The Wyoming March of Coxey’s Army
In the spring of 1894, newspapers across Wyoming filled with stories of jobless men headed east along the railroads. Coxey’s Army, they were called, named for their leader. Many were hungry but in their minds, at least, they were bound for the center of the nation’s power. Their movement became the first political march on Washington.
Riding and sometimes stealing freight trains, camping where they could, they often depended on food people handed them at railroad stations or their camping grounds. In the decades since the Civil War, a few men had become the richest the world had ever seen: America’s “Gilded Age” was named for them. But most people, like these, were laborers, underappreciated, underrepresented and overworked.
Though a few editorials admonished the travelers, many people in Wyoming, particularly miners, railroaders and their families, sympathized with them. The Laramie Republican reported in April 1894, “the great miners’ strikes, the march of the Coxeyites, the petitions of workingmen to congress and the gradual reduction of wages throughout the nation constitute an exceedingly interesting condition which confronts the democratic theorists at the present time.” Coxey’s Army certainly intended to make those theorists—and Washington politicians—take note.
During the massive increase in industry in the mid- to late-19th century, most working conditions were poor, days were long, pay was low and jobs were dangerous. Several “panics,” what we would today call an economic recession, added to workers’ insecurities. One of them, initiated by overspending and over-speculating on railroads, began with bank failures in 1893 and lasted four years. Even the mighty Union Pacific went bankrupt—but, in receivership, kept running.
Some estimates place unemployment in 1894 at more than 20 percent. (By comparison, the Bureau of Labor Statistics puts the highest rate of unemployment during the recession of 2007-2009 at 9.5 percent). By March of that year, many laid-off railroad workers were boiling. Forming an organization they called the Army of the Commonweal in Christ, they marched on Washington, D.C.
Because the movement was started by Jacob Coxey, a businessman, the protesters became known as Coxey’s Army. By the time of the Pullman Strike, another railroad workers’ strike later that year, newspapers generally referred to all railroad protesters as the Industrial Army, Commonwealers or Coxeyites.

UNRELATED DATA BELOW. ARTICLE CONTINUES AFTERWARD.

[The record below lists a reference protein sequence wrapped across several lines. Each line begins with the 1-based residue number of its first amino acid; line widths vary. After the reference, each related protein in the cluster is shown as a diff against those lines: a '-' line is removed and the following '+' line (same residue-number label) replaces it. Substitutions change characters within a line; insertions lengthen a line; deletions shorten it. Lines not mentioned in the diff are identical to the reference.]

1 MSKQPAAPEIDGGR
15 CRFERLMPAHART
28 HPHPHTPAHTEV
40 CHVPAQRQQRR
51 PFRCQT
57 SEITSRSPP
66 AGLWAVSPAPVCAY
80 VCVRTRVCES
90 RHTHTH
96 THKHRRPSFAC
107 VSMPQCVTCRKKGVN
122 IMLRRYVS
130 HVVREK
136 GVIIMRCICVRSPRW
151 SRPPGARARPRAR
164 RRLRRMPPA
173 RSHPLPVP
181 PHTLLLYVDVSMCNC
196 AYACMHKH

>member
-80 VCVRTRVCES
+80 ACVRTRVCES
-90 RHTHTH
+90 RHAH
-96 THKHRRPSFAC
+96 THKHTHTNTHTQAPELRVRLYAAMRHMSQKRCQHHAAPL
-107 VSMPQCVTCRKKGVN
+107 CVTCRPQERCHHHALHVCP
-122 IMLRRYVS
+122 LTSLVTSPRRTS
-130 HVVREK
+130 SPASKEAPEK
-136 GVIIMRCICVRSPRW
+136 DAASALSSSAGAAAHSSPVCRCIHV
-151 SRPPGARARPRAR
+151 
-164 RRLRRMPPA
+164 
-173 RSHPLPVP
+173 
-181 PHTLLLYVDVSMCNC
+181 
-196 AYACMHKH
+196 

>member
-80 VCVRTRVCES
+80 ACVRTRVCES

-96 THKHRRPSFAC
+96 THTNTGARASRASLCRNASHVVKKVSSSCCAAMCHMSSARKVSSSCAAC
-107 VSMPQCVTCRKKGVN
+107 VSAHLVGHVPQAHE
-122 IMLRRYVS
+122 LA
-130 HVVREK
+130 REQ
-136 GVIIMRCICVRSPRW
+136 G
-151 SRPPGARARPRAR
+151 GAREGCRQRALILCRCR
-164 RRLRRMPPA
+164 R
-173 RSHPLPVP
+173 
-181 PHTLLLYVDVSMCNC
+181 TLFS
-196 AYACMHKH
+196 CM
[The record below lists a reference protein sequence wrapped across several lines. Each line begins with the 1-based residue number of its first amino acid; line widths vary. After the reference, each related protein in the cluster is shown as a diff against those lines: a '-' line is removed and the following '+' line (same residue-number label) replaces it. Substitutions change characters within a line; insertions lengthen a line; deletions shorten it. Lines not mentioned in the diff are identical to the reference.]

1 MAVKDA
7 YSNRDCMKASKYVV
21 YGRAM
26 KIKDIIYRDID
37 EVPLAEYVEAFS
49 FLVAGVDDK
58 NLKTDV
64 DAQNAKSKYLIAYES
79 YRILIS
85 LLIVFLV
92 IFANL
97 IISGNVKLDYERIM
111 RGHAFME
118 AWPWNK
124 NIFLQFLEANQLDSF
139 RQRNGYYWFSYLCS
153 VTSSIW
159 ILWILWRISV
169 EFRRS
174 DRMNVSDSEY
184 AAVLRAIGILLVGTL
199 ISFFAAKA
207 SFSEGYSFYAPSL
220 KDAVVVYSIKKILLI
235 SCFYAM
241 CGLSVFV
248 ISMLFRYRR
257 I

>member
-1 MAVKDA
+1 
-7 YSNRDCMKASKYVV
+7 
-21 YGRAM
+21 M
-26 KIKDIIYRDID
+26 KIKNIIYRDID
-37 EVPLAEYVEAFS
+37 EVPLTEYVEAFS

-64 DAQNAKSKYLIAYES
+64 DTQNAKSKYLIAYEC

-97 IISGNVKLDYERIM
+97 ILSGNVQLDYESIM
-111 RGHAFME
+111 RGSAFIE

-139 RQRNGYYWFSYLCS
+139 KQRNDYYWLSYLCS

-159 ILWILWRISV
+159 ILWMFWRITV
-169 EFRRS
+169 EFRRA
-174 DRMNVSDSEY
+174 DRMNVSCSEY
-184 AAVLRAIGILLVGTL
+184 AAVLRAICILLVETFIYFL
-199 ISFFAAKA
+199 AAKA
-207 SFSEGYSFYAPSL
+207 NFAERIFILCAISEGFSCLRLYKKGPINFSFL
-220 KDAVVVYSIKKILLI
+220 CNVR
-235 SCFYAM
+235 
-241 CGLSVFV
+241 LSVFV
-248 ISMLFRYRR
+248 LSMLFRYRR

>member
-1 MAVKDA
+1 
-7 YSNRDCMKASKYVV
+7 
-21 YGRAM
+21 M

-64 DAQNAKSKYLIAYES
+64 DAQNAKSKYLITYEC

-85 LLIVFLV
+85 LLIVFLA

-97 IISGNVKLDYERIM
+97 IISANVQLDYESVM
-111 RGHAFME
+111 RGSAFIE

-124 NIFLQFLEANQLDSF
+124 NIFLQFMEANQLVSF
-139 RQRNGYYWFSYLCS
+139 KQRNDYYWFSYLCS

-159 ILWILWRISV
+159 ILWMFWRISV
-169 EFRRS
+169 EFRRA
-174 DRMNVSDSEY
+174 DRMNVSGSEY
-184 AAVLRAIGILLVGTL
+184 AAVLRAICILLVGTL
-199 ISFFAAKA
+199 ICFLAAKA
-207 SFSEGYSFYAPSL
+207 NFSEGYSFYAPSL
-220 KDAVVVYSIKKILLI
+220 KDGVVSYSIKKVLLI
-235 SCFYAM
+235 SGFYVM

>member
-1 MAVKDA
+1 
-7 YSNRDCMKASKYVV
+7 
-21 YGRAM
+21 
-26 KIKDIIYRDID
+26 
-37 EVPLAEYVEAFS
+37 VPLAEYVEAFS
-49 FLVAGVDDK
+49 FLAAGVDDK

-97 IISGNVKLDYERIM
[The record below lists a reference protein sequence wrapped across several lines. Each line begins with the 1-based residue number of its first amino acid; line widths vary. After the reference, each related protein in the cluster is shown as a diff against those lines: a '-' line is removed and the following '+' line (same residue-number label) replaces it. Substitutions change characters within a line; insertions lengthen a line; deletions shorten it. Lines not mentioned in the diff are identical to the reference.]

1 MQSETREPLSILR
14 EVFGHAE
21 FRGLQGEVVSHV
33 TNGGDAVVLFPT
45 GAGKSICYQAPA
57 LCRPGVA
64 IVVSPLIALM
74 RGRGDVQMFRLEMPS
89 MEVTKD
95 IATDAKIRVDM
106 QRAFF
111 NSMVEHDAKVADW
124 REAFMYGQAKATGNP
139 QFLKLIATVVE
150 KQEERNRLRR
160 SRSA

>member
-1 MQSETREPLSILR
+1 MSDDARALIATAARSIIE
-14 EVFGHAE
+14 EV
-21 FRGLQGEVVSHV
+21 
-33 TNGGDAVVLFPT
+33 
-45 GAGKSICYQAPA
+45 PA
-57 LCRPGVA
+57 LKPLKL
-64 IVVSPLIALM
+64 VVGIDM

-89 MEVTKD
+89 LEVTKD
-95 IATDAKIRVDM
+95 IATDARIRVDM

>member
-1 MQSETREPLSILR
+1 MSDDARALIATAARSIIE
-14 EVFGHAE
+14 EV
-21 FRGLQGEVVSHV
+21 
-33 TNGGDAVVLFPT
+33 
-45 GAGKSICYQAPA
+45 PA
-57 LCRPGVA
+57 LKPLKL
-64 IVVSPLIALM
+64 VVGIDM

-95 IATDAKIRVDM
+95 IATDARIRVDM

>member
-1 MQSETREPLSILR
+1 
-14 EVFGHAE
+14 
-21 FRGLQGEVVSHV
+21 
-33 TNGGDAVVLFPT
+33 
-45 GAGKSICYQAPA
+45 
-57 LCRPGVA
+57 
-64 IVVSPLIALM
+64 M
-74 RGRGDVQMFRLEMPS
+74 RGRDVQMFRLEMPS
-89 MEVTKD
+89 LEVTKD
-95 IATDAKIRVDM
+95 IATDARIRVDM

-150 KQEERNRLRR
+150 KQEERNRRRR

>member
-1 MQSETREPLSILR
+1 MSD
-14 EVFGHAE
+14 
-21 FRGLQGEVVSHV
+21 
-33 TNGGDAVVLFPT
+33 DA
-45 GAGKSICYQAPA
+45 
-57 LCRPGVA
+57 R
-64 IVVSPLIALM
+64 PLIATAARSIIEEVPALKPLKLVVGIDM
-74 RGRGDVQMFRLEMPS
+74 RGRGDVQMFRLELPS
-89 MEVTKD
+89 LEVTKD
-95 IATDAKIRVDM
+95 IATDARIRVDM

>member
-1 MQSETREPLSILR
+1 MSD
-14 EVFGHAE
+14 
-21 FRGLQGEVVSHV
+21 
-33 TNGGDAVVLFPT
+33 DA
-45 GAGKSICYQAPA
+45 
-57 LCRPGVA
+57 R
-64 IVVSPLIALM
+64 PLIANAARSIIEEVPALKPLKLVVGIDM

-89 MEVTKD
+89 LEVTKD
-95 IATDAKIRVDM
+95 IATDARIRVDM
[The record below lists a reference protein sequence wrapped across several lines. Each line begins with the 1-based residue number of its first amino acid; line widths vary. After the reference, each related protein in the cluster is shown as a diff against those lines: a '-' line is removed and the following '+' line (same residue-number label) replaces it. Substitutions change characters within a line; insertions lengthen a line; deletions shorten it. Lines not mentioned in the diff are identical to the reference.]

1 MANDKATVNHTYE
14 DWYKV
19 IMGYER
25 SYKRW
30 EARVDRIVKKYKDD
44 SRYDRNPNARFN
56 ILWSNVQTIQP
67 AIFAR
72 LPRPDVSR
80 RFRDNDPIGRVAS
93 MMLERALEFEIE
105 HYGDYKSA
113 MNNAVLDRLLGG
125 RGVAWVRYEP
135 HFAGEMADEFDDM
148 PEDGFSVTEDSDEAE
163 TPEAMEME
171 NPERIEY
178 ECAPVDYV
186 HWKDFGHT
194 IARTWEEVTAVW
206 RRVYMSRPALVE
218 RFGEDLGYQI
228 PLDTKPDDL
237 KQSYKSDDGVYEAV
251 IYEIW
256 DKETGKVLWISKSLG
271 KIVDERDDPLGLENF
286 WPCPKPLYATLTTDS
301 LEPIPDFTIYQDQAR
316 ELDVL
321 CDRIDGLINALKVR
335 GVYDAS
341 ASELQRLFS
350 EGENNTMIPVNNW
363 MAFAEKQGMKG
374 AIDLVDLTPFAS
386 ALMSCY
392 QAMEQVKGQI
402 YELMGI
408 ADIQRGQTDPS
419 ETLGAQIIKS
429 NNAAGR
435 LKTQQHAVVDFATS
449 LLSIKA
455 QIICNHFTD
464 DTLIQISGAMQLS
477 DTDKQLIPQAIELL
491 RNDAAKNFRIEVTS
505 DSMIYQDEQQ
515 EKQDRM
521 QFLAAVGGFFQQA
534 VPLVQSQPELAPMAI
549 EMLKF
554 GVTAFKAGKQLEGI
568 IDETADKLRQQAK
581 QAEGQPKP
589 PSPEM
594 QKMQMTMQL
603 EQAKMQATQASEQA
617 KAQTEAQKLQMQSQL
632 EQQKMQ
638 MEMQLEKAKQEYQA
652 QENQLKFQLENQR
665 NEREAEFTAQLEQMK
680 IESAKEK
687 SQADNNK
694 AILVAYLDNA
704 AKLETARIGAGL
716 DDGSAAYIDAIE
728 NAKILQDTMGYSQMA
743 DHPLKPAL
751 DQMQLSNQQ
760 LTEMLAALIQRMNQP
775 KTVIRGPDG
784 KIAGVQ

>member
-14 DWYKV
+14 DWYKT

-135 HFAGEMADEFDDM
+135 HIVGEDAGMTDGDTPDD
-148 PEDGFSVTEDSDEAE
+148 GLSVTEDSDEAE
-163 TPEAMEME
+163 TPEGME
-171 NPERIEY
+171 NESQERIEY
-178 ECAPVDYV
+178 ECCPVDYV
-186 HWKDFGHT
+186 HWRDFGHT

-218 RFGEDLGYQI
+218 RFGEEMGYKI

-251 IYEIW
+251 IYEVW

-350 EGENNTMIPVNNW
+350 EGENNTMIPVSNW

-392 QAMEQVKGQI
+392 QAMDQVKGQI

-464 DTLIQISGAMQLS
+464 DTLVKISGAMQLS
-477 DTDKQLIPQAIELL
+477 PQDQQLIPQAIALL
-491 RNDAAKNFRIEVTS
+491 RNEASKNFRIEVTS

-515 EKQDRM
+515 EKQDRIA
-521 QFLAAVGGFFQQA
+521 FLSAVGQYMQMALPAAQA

On the move along the rails
Some workers in Wyoming apparently were interested in joining the movement. In April 1894, the Laramie Boomerang reported that a “call will be made in this city for the organization of a reserve of the industrial army.” Protesters from other western states passed through Wyoming as well. On April 12, the Laramie Republican reported 27 box cars filled with 1200 protesters from California heading toward Wyoming from Utah. At Evanston, Wyo., the protesters were “met at the depot by almost the entire population of that town and [were] presented with an abundance of grub by sympathizing citizens,” including “five dressed beeves and other provisions which were thought to be sufficient for two days,” the Republican reported. Although the governor had Wyoming National Guard soldiers at the ready, by the time the train reached Green River, Wyo., the troops found the California Coxeyites “quiet and peaceable…and in the best of spirits.”
By the time they reached Laramie, they were fourth-page news—but still commanded half a page. Once again, the Laramie Republican reported that an “immense crowd of citizens…gathered at the depot and…were apparently filled with a curiosity to see what the contingent looked like.”
Perhaps wanting to avoid another detachment of the National Guard, however, the Coxeyites “whizzed through Laramie” and “several hundred begrimmed [sic] faces popped from the openings in the cars and gave-vent to a hoarse greeting.” They camped for the night at Red Buttes south of Laramie and received the same kind of hospitality from local citizens as they had seen in Evanston.
Then came news from neighboring states as well. Near the end of April, the Laramie Republican’s readers found out that about 1,000 men and 100 women had congregated in Denver’s Lincoln Park to formally organize as a “regiment” of Coxey’s Army. At the same time, “a lawless mob” of Coxeyites “seized upon a train upon the Northern Pacific at Butte, Mont., and started east.”
When marshals tried to arrest the Coxeyites near Billings, Mont., they were overpowered by the protesters and a few people were wounded. By mid-May, the news stories were reporting more on both “peaceable” and violent encounters with Coxeyites. Although Wyoming managed to avoid any physical conflict even when they were faced with the criminal element of protesters, citizens were no longer gathering in crowds to greet and cheer them on.
Stopped in Green River
Another contingent of Coxey’s Army made news across the state when they stopped in Green River, Wyo., where the Union Pacific-owned Oregon Short Line joins the main line of the UP. Led by S.L. Sheffler of Portland, Ore., the group of strikers had made their way on the Short Line from Portland to Montpelier, Idaho. There, about 250 Coxeyites stole a train and began heading east, but soon realized they were running out of provisions. On May 12, U.S. Marshal Joseph P. Rankin and eight newly sworn-in deputies attempted to detain them at Cokeville, Wyo., just over the border from Idaho, but were unsuccessful.
At Green River, Rankin and a deputy interrupted four Coxeyites attempting to cut the telegraph wires outside of town but didn’t catch them when they ran. Local authorities in the town organized a force of about 15 men in anticipation of the Coxeyites’ arrival. Their “general,” Sheffler, was in bed at the Big Horn Hotel in Granger, Wyo., west of Green River, when Marshal Rankin arrested him on May 14. Rankin arrested over 40 men in Cokeville but only sent 15, who were determined to be leaders, on to Cheyenne to face a state judge.